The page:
And I think in Brave New World [the final Civilization V expansion], when we finally closed out the series, the A.I. was in an amazing place. Ed took it a very great distance to where we all thought it was a really good experience. A lot of that strategic framework we brought forward into Beyond Earth, and then we handed it off to a brand new A.I. team.

Firaxis

AS: Beyond Earth‘s A.I. programmer, his name is Brian Whooley, has been with us from the very beginning. Will Miller and David McDonough, our lead designers, have worked with him on their previous project [Haunted Hollow for iOS] very closely. Me and Will and Dave share an office, and right across the hall is Brian Whooley, and we meet multiple times a week. He’s following in close step with all the design features that come on line, to make sure the A.I.’s up to par, that it’s winning the game in all the different ways and stuff like that. So the A.I.’s definitely been a focus for us, and we expect we’ll be in a good place at launch.

I think it was Soren Johnson who told me — this was years ago when he was working on Civilization III and I was putting together a feature about A.I. — that it’s easy to create an A.I. that can win, say by cheating, but it’s incredibly hard to create one that can win while cohering to the same strategic principles the player has to, much less employ those principles shrewdly.

Pete Murray: Sid actually gave an interesting talk at GDC a few years ago where he said players often experience the A.I. as cheating if it’s doing very well. So given that our ultimate goal is to create an exciting experience for players rather than an A.I. that can crush the player at every turn, we’re trying to create the best experience for as many people as possible.

AS: My attitude as a designer, and I think you’ll find that Will and Dave have similar attitudes, is that the A.I. — except on the higher difficulty levels — isn’t supposed to be a mathematically perfect, optimal opponent. It’s more like an actor on the stage of the game that the player’s playing. Having it be fun and visible in the right ways is really important to us, and something we think about all the time during development. I think when we’re implementing the A.I., we don’t often make the A.I. cheat. We try to make sure that it’s fair, but in the end it’s about serving the player experience, and that’s our number one goal.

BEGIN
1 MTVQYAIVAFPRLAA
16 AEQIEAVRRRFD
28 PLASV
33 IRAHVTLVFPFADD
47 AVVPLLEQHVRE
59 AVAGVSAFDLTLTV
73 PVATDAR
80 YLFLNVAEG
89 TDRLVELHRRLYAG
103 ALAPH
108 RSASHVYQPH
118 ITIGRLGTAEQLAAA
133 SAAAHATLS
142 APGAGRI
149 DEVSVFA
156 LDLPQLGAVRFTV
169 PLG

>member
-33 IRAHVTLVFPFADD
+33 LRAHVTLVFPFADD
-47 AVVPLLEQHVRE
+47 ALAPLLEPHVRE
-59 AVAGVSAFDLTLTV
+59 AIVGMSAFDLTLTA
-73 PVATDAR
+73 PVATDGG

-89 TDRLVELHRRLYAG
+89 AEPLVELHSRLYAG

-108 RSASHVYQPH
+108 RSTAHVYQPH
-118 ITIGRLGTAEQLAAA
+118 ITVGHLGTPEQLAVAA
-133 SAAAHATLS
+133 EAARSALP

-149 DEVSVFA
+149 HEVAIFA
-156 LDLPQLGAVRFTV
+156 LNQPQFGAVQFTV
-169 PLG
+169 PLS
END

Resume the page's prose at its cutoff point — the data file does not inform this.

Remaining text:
It sounds like the startup process where you’re assembling a spacecraft and picking its cargo is going to distinguish itself from prior Civilization games’ world type and leader selection process.

AS: That’s correct, though when you say “spacecraft,” it’s nothing like you’d see in FTL. What we mean is there’s this phase of the game that happens before turn zero which we call the loadout process. The fictional framework that we’re using for Beyond Earth is that Earth in the near future decides to send expeditions into space to colonize alien worlds because there’s a kind of desperate situation on Earth and they’re looking elsewhere to continue the future of humanity.

In Civilization V or Alpha Centauri, you’d pick a faction or civilization and you’d get this prepackaged bag of benefits. So you’d get this bonus, you get this unit instead of that unit, you get this building instead of that one, and it’s all kind of together, which is cool, especially in a historical context, because you can say “Oh yeah, there’s that civilization I recognize from history, there’s that thing they do I read about in a history book.”

What Beyond Earth does instead is it takes Sid’s philosophy of a game as a series of interesting decisions and folds it into the gameplay itself. So you’re not just picking your faction and the bonus it comes with, you’re also picking the parameters of your expedition, leaving old Earth and going to the new planet. And so in addition to picking the nation that sponsors your expedition, you’re picking the type of spacecraft and the type of cargo it’s carrying.

So you could bring extra weapons to get off to an early military start, or you could bring extra construction equipment to help buff up your city with an extra building. You’re also deciding what types of colonists you want to bring with to form your first colony. They might be more intellectual, and you’d have scientific bonuses starting on turn one. Or they might be more cultural, focused on culture and refinement and development, in which case you’d be focusing on the culture part of the game out of the gate.

Each of these options you can choose differently every time. Whereas in Civilization V you might play as Montezuma every time, and other than the map being different, your core identity as the player would be the same, here you get to choose four things every time you start a game, and your A.I. opponents do as well.

Diplomacy’s arguably one of the weaker spots in the Civilization games, framed with fairly limited options and based more on obfuscation and mystery and a sense of algorithmic capriciousness. How does diplomacy work in Beyond Earth?